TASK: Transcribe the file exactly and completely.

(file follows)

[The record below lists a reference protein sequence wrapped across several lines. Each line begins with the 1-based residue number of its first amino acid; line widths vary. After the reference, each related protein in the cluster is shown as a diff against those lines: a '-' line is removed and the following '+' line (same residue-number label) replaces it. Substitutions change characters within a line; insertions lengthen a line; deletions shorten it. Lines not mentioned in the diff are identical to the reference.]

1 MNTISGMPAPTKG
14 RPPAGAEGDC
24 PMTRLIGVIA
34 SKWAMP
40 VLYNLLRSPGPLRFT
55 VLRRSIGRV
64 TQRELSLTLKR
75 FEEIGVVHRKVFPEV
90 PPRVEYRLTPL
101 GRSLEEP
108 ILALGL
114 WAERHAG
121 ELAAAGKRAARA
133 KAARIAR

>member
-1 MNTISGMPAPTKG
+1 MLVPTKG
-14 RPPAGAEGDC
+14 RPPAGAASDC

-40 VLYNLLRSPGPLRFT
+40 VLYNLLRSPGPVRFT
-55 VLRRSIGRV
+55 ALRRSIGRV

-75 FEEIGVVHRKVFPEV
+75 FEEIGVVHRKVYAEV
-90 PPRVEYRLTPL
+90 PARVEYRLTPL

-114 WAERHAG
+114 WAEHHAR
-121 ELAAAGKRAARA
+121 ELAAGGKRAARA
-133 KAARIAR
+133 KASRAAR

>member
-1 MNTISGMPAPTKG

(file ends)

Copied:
[The record below lists a reference protein sequence wrapped across several lines. Each line begins with the 1-based residue number of its first amino acid; line widths vary. After the reference, each related protein in the cluster is shown as a diff against those lines: a '-' line is removed and the following '+' line (same residue-number label) replaces it. Substitutions change characters within a line; insertions lengthen a line; deletions shorten it. Lines not mentioned in the diff are identical to the reference.]

1 MNTISGMPAPTKG
14 RPPAGAEGDC
24 PMTRLIGVIA
34 SKWAMP
40 VLYNLLRSPGPLRFT
55 VLRRSIGRV
64 TQRELSLTLKR
75 FEEIGVVHRKVFPEV
90 PPRVEYRLTPL
101 GRSLEEP
108 ILALGL
114 WAERHAG
121 ELAAAGKRAARA
133 KAARIAR

>member
-1 MNTISGMPAPTKG
+1 MLVPTKG
-14 RPPAGAEGDC
+14 RPPAGAASDC

-40 VLYNLLRSPGPLRFT
+40 VLYNLLRSPGPVRFT
-55 VLRRSIGRV
+55 ALRRSIGRV

-75 FEEIGVVHRKVFPEV
+75 FEEIGVVHRKVYAEV
-90 PPRVEYRLTPL
+90 PARVEYRLTPL

-114 WAERHAG
+114 WAEHHAR
-121 ELAAAGKRAARA
+121 ELAAGGKRAARA
-133 KAARIAR
+133 KASRAAR

>member
-1 MNTISGMPAPTKG